SNL's "Lesbian Period Drama" is an achingly accurate satire of a recent trend in lesbian films
It's me, I'm Lesbian Monthly. This weekend on Saturday Night Live, guest host Carrie Mulligan joined the ensemble for an above-average episode of the sketch comedy series. The sketch on everyone's lips was "Lesbian Period Drama". In the faux trailer, Mulligan stars as a melancholia-stricken woman from the 1840s who is left in the care of Heidi Gardner's Female Companion. Mulligan (who is only half a Saoirse Ronan away from playing a Victorian lesbian herself in a movie) and Gardner are a spot-on rendition of a slow-burn lesbian period piece, with all the things you need to have one: lots of wind, rocky beaches, damp dark hallways lit with simmering tension.
Satire doesn't always hit the mark, but "Lesbian Period Drama" is certainly in on the joke. This trend has been the talk of queer film Twitter for the last few years. Why are all lesbian movies period pieces lately? Were no lesbians born after the death of Queen Victoria? Will we ever get an answer on this? The LPD sketch addresses many of the issues with the current trend, including the loooong run times and sparse dialogue, so much sad flirting, drawing, obscene amounts of wind, and yes, shockingly graphic sex scenes directed by men. (Portrait of a Lady on Fire gets unfairly dragged into this frackas, as it was directed by and starred a lesbian actor.) Kate McKinnon even shows up as a supporting lesbian character, complete with old-timey tux, who comments on a particularly vigorous love scene. "Gals, it's 1840, I don't think that's been invented yet."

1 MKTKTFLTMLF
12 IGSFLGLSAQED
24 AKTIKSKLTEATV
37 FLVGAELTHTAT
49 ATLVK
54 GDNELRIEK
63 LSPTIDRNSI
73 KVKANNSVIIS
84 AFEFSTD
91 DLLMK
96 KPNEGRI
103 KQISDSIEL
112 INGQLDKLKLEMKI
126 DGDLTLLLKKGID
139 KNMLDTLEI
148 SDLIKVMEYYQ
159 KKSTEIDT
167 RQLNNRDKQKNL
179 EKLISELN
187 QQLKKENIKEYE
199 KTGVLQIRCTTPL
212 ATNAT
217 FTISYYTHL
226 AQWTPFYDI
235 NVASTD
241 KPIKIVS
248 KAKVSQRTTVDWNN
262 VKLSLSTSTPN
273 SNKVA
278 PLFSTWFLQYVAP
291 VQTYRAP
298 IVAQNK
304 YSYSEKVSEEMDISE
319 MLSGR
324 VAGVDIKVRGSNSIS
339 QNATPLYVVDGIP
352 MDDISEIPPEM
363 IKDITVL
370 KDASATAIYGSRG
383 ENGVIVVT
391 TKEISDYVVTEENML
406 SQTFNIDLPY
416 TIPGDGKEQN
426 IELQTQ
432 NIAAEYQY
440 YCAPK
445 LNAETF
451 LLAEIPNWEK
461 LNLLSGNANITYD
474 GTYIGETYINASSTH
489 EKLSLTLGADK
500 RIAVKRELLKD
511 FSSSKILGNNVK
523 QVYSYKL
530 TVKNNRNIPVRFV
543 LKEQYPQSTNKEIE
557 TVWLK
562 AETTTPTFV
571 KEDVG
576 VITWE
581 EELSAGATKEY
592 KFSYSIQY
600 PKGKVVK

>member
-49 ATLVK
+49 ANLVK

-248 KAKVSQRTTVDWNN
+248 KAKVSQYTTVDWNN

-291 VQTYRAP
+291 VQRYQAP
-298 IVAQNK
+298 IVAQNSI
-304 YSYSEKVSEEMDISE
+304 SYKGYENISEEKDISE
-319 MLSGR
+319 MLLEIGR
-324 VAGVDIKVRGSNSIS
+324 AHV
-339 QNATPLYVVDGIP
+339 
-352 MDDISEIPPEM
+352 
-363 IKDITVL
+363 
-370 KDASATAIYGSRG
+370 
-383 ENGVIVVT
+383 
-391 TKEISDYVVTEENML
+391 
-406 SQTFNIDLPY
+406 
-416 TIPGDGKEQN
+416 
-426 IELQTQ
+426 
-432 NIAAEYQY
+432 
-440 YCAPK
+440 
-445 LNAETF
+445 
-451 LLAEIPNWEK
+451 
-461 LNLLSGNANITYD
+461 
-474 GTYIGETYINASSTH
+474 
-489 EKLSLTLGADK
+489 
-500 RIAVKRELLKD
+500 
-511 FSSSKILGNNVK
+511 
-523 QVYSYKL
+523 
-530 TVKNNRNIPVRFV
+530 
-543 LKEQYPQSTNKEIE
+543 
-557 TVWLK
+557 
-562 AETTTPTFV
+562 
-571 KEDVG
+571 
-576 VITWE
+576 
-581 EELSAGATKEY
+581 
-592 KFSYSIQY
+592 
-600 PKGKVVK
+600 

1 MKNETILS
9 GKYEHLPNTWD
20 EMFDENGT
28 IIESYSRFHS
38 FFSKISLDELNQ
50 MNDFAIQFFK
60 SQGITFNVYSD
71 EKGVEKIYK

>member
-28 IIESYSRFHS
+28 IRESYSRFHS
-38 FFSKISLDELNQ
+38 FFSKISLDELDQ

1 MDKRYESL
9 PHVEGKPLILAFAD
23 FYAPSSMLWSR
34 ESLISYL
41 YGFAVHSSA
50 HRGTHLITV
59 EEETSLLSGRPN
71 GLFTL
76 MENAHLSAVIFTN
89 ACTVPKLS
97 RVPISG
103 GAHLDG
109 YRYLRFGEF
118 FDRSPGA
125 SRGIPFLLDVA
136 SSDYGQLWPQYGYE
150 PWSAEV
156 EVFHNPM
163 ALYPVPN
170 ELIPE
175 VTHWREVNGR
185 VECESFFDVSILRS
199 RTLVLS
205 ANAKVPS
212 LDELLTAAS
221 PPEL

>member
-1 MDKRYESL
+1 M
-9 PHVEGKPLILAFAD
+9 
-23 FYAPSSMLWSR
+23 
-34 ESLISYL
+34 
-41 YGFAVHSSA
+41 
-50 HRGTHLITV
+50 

What really seals the deal on "LPD" however, is the fact that it acknowledges that while we complain, we all still watch them. You know you saw Ammonite. Colette. The Favourite. Vita and Virginia. Gentleman Jack.
I know in my heart of hearts, a lesbian wrote this sketch and for that, I stand directly in the salty sea air, my corset cinched, my melancholy dissipating, and say, "thank you."